David Copperfield By Charles Dickens Chapters 5-6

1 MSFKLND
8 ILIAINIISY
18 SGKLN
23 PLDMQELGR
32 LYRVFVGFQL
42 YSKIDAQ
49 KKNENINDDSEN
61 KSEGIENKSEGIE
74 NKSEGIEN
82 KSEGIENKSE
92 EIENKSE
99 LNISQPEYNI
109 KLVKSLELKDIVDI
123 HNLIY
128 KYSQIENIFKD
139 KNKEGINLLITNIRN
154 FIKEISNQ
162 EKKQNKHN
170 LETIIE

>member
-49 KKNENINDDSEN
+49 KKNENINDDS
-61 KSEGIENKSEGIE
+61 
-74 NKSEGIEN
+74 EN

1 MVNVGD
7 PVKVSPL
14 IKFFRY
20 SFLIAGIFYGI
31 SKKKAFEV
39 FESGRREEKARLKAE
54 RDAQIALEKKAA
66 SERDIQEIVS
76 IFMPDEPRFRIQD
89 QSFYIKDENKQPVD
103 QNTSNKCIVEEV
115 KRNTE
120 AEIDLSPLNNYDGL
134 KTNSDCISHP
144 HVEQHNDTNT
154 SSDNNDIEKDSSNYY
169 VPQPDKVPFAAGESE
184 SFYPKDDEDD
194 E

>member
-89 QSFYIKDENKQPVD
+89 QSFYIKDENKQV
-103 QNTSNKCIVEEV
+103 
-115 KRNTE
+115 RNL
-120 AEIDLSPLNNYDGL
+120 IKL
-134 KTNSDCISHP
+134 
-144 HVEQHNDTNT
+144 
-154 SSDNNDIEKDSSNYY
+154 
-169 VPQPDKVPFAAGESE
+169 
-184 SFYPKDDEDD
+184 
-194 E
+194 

It was a little disconcerting to me, to find, when I was being helped up behind the coach, that I was supposed to have eaten all the dinner without any assistance. I discovered this, from overhearing the lady in the bow-window say to the guard, 'Take care of that child, George, or he'll burst!' and from observing that the women-servants who were about the place came out to look and giggle at me as a young phenomenon. My unfortunate friend the waiter, who had quite recovered his spirits, did not appear to be disturbed by this, but joined in the general admiration without being at all confused. If I had any doubt of him, I suppose this half awakened it; but I am inclined to believe that with the simple confidence of a child, and the natural reliance of a child upon superior years (qualities I am very sorry any children should prematurely change for worldly wisdom), I had no serious mistrust of him on the whole, even then.